Treat me like the sea, all salty and mean… though slightly less mean than the ALP

A few people have told me that they feel sorry for Kevin Rudd.

For the life of me, I can’t work out why.  His political career appears to be a less eloquent version of Macbeth — except Rudd played both the title role and the role of the three witches:  ‘All hail, me, I shall be king hereafter!’  All the character flaws play their role — the arrogance, the rage, the inability to maintain relationships — and then he’s toppled (interestingly not by a man of woman born… though the execution of this part makes Rudd seem more like the Witch-king of Angmar than Macbeth).

I have found it interesting that some are arguing that Kevin Rudd was elected by the people to be Prime Minister.  Somehow, Julia Gillard is an illegitimate ruler of the country because the people didn’t elect her.  It’s a strange argument and feeds into the conceit of people in democratic countries — the truth is, we don’t elect leaders; we elect parties.

The Prime Minister is whoever leads the party with the most seats in the lower house.  If the party chooses to change its leader — which it can do at any point it likes — the Prime Minister changes accordingly.  There’s no direct link between an election and the identity of the person who leads the country.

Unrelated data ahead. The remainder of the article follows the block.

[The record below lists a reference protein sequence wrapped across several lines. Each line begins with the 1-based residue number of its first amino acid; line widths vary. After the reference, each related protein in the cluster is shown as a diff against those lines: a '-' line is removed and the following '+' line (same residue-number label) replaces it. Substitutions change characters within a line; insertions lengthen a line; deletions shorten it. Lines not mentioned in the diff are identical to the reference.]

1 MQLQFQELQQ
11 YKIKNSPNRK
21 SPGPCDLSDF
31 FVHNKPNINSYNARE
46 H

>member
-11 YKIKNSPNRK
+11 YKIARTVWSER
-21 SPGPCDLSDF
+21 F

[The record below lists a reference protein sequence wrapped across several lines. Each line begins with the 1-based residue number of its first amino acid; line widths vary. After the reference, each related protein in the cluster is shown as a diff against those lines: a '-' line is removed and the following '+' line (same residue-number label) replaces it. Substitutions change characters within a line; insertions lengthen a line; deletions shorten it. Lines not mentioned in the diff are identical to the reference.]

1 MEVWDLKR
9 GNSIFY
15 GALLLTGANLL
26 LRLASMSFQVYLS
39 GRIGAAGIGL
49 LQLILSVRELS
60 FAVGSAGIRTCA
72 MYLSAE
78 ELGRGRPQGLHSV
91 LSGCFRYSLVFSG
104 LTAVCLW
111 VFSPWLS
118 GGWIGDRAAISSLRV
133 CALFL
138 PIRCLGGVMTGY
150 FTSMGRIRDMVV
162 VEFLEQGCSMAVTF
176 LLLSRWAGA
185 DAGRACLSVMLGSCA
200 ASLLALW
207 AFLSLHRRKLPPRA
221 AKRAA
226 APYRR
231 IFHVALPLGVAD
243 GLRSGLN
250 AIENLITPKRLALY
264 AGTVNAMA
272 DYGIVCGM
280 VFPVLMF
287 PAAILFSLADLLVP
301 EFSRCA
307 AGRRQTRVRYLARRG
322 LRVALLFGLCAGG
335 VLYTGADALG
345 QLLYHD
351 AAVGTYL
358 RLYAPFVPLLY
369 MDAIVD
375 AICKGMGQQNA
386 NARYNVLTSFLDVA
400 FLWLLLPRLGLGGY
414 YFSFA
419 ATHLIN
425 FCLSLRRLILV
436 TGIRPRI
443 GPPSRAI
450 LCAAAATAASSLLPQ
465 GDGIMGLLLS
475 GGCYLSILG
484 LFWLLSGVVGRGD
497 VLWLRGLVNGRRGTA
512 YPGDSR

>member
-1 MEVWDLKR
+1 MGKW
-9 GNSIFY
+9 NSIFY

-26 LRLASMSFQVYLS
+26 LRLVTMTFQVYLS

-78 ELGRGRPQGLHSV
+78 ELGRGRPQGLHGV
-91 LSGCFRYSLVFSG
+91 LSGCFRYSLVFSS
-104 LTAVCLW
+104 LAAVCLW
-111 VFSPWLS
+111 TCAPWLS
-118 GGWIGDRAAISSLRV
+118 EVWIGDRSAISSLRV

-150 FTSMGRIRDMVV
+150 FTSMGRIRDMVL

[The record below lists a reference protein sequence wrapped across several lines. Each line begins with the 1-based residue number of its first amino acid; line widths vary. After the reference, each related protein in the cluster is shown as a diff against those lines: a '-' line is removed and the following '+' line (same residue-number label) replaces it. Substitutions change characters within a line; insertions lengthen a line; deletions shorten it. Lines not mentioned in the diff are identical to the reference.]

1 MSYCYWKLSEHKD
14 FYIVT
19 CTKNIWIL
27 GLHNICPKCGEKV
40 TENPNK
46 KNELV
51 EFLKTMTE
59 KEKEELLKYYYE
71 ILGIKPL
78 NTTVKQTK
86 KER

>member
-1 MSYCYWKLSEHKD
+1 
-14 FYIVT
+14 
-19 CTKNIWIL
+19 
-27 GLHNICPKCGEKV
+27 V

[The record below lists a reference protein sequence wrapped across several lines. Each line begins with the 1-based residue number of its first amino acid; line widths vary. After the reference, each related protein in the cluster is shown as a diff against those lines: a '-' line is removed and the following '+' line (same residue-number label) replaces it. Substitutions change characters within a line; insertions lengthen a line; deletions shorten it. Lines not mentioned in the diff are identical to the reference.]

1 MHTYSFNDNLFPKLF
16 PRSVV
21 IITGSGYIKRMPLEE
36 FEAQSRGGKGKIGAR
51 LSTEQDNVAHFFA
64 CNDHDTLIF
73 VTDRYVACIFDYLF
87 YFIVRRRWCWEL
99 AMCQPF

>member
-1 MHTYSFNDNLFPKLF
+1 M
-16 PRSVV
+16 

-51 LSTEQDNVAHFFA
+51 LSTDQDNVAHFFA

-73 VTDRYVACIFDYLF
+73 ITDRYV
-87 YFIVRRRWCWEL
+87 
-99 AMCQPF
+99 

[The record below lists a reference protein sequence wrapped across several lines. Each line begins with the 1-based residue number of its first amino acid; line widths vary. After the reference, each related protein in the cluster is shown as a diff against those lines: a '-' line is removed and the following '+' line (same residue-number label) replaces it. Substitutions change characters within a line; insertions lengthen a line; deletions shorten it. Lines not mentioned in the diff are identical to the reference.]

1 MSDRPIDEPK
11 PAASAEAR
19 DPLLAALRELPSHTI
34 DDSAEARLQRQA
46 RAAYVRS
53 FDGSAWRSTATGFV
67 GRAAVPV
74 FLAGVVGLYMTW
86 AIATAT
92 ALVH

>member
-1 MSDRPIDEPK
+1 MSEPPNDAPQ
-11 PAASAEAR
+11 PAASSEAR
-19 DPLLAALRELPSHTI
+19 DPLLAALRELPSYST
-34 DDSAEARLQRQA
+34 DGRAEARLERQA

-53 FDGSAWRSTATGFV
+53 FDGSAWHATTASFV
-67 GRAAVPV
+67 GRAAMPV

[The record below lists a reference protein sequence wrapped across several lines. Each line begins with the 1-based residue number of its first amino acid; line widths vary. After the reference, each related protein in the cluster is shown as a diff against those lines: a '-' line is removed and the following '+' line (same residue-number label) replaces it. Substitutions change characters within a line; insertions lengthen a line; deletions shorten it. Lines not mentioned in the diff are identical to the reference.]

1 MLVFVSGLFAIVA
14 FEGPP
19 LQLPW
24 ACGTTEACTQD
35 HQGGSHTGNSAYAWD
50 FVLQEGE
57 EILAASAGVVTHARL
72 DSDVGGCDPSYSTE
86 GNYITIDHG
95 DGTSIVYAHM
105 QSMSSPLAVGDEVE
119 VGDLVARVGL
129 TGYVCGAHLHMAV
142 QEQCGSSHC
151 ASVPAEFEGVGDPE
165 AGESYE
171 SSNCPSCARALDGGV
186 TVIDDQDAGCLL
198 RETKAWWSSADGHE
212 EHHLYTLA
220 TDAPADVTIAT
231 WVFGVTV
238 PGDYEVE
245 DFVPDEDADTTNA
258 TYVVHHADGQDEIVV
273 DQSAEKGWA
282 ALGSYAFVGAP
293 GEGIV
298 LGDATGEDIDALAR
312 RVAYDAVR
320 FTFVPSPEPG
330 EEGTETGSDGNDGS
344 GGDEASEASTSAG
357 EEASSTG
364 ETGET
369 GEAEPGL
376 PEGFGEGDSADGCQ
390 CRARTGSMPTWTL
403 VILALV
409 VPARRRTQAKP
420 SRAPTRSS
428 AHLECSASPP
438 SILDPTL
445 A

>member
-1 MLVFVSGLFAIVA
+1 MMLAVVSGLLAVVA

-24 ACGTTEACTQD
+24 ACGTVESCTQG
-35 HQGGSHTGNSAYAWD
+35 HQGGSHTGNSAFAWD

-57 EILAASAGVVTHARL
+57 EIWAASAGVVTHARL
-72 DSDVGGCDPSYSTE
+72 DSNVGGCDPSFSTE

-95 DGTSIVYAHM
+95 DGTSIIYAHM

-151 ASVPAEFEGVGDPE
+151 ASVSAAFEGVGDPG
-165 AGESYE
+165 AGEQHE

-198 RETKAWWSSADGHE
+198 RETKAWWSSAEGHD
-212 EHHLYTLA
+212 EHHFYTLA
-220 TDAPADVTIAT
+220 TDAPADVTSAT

It’s this point which has fuelled a significant amount of hot air from the Republicans (those who want to do away with the monarchy; not the American political party).  For some reason, Republicans want Australians to elect a single person to wield supreme executive power in Australia.  This creates a certain link between the democratic process and the identity of the ruler of Australia.  But that’s a discussion for later.

What Gillard did was appropriate.  Rudd was a Prime Minister without a Party.

What should concern us more is the role of polls and the media in all of this.  Rudd used the media cycle in order to become leader of the ALP.  When he found that he couldn’t control the media cycle, the polls turned against him and toppled him.  The media is not a neutral playing field: like the mining industry, the media is run by a group of very wealthy and self-interested white men.  The media is also keen to protect its status as an essential organ of democracy and pumps out significant amounts of propaganda to sustain that image (see, for example, Balibo).

Given this and given the role it played in the Rudd Phenomenon, it might be a good time to have a public debate about the role of the media.  Personally, I suspect it’s either time to start regulating the industry more carefully or it’s time to provide more resources to the ABC in order to have the very best news source in the public interest.


Author: Mark Fletcher

Mark Fletcher is a Canberra-based blogger and policy wonk who writes about conservatism, atheism, and popular culture. Read his blog at OnlyTheSangfroid. He tweets at @ClothedVillainy

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